Her hand lightly caressed the gold ankh hanging around her neck, “Do you know why I’m in Vibora Bay?”

“Not really.”

“I’m here to pay my respects. To Ben. He’s buried in a cemetery not too far from here called Cypress Grove. I haven’t had a chance to since…,” she paused, shuddering at the memories of pain and fear that raised their heads like venomous cobras from the dark recesses of her mind, “you freed me from Na’amah’s domination.”

The Roin’esh warrior recalled the creature Na’amah well.

“It’s a stupid custom if you think about it – visiting the gravesite of people we…,” she paused to select the word with the least implication, “knew. It’s not like anything you do will bring them back. Nothing you do ever brings them back.”

Ink nodded slowly, “No one should ever have to go through the loss of a loved one.”

Feeling uncomfortable, she turned to the bartender and ordered another double Ballantine’s straight up for herself and a Black Russian for Ink, which had turned out to be his favorite beverage to her great amusement.

Taking a long draught from her drink, she began, “I’ve been putting off coming here for the longest time.” Her brow furrowed in thought, “It was easy to throw myself into work. That bitch and her filthy kin hit the Squadron hard. The HQ was a shambles and we lost so many good people. I guess I threw myself into my duties so I could avoid dealing with my feelings.”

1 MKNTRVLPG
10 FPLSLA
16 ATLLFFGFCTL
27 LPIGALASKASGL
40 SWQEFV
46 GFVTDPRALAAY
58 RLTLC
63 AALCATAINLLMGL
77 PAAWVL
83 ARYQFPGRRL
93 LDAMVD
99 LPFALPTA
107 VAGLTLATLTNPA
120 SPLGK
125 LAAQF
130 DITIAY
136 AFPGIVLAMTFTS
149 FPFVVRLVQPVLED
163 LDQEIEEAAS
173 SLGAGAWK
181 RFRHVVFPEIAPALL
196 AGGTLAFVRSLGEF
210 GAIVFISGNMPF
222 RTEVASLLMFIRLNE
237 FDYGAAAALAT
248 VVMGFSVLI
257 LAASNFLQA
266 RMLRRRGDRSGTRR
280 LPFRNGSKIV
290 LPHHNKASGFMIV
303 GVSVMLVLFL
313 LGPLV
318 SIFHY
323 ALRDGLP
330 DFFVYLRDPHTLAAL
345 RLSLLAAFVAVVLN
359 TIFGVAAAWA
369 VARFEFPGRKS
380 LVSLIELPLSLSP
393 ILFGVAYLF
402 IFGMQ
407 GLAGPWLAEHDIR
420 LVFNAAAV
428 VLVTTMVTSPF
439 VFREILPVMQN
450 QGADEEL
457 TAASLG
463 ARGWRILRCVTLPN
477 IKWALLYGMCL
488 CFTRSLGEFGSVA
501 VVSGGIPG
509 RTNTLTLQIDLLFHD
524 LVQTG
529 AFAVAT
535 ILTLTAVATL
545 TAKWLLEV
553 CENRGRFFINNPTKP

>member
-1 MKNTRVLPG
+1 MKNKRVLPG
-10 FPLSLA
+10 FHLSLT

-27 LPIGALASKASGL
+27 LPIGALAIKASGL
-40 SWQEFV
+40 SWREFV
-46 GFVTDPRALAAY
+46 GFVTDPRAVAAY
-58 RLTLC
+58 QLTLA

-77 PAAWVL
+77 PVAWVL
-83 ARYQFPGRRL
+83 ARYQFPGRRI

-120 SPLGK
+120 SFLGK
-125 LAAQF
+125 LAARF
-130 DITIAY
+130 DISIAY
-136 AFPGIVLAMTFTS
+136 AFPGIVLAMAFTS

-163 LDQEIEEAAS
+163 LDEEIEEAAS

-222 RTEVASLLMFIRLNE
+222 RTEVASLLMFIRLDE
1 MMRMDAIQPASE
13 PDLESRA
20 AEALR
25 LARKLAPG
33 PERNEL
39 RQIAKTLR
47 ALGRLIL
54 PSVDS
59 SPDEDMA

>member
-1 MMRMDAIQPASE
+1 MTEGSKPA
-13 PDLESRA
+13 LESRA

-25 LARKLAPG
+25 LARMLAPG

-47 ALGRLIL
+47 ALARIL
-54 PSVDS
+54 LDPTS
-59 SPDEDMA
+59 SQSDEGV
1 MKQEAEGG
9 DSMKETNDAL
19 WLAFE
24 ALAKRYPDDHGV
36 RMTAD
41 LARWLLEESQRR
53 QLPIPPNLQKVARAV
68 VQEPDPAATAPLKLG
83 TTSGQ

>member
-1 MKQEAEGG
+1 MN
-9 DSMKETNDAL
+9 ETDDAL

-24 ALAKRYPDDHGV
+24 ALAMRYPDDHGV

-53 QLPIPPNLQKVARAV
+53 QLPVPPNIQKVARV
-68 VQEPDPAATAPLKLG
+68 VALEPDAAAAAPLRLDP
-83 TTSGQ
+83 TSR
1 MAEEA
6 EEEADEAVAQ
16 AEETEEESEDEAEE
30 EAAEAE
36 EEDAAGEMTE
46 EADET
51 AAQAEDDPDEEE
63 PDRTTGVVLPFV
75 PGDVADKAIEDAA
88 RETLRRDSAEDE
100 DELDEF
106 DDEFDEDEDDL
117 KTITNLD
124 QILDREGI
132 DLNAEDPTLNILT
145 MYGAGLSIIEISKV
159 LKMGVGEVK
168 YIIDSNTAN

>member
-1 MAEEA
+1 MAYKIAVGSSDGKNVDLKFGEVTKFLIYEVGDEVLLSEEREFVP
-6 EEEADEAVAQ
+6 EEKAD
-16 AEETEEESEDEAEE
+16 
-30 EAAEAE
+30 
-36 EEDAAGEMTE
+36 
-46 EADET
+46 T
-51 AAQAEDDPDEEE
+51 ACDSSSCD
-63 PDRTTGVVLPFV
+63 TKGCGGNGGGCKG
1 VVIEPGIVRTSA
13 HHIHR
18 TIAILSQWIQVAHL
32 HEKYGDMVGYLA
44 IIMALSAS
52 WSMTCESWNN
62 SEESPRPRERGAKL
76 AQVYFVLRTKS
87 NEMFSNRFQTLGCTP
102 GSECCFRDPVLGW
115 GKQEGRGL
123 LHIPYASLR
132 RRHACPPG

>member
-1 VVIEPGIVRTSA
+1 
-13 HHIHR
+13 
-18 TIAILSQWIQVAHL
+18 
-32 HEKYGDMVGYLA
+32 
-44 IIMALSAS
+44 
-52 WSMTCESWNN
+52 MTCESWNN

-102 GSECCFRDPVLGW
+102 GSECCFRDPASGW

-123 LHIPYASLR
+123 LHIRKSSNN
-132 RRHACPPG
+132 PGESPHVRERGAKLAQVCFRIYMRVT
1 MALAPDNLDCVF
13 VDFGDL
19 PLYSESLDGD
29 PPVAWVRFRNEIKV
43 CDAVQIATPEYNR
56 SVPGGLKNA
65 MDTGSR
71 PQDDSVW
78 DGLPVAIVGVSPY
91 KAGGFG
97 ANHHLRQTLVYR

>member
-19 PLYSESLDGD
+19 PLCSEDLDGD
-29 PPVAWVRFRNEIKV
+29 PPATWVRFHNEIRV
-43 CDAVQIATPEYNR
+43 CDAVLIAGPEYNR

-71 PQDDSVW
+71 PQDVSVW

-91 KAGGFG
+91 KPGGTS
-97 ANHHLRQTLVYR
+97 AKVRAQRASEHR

“Why is that?”

Her hand glided gently over the ankh hanging from her neck, “I guess I didn’t want to say goodbye to Ben and coming here would be doing just that.”

Ink nodded knowingly.

Leaning towards Ink, she confided, “You know what?” she chuckled, taking a sip of her drink, “I went to Cypress Grove last night. Just after sunset. I slipped into the cemetery like a thief and spent the entire night up in a tree looking at Ben’s tombstone from a hundred meters away – the big, bad Shroud too afraid to approach a hunk of granite.”

“Did you love him, Jennifer?”

“No,” she exclaimed, her hand reaching unconsciously for the ankh, “We weren’t together for very long and I… I was so driven to build the Squadron into a fighting force to equal the Champions I couldn’t really commit much time to a relationship.

Ink peered deeply into her eyes.

“Yes, Ink,” she began haltingly, “I did love him. I loved him and I never got the chance to tell him that I did. Now, I never will.”